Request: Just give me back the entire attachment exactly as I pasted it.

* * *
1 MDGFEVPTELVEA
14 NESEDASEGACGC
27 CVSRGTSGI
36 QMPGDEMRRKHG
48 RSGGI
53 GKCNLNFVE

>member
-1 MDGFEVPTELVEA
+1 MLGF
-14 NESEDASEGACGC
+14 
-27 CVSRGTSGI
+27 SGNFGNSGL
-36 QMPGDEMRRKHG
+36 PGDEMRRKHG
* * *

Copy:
1 MDGFEVPTELVEA
14 NESEDASEGACGC
27 CVSRGTSGI
36 QMPGDEMRRKHG
48 RSGGI
53 GKCNLNFVE

>member
-1 MDGFEVPTELVEA
+1 MLGF
-14 NESEDASEGACGC
+14 
-27 CVSRGTSGI
+27 SGNFGNSGL
-36 QMPGDEMRRKHG
+36 PGDEMRRKHG